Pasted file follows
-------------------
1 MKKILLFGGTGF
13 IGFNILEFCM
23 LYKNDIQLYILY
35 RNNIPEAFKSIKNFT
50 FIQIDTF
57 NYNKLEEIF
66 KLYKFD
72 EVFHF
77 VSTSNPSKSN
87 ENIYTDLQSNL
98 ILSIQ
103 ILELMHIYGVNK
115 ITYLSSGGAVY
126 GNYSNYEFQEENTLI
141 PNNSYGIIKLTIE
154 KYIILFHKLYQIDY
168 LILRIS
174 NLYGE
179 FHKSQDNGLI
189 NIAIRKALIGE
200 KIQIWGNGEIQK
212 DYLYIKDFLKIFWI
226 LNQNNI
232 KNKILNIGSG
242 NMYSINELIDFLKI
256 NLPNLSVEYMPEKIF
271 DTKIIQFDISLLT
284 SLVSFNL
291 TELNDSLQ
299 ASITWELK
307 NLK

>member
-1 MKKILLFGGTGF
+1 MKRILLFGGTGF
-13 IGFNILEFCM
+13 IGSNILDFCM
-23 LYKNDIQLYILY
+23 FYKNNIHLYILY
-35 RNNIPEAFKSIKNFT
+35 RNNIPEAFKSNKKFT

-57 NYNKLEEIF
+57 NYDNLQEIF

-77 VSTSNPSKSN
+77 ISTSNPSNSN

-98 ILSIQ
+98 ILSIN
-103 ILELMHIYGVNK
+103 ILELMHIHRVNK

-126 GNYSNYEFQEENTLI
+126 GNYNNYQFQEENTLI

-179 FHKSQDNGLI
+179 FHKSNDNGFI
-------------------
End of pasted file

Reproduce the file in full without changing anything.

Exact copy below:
1 MKKILLFGGTGF
13 IGFNILEFCM
23 LYKNDIQLYILY
35 RNNIPEAFKSIKNFT
50 FIQIDTF
57 NYNKLEEIF
66 KLYKFD
72 EVFHF
77 VSTSNPSKSN
87 ENIYTDLQSNL
98 ILSIQ
103 ILELMHIYGVNK
115 ITYLSSGGAVY
126 GNYSNYEFQEENTLI
141 PNNSYGIIKLTIE
154 KYIILFHKLYQIDY
168 LILRIS
174 NLYGE
179 FHKSQDNGLI
189 NIAIRKALIGE
200 KIQIWGNGEIQK
212 DYLYIKDFLKIFWI
226 LNQNNI
232 KNKILNIGSG
242 NMYSINELIDFLKI
256 NLPNLSVEYMPEKIF
271 DTKIIQFDISLLT
284 SLVSFNL
291 TELNDSLQ
299 ASITWELK
307 NLK

>member
-1 MKKILLFGGTGF
+1 MKRILLFGGTGF
-13 IGFNILEFCM
+13 IGSNILDFCM
-23 LYKNDIQLYILY
+23 FYKNNIHLYILY
-35 RNNIPEAFKSIKNFT
+35 RNNIPEAFKSNKKFT

-57 NYNKLEEIF
+57 NYDNLQEIF

-77 VSTSNPSKSN
+77 ISTSNPSNSN

-98 ILSIQ
+98 ILSIN
-103 ILELMHIYGVNK
+103 ILELMHIHRVNK

-126 GNYSNYEFQEENTLI
+126 GNYNNYQFQEENTLI

-179 FHKSQDNGLI
+179 FHKSNDNGFI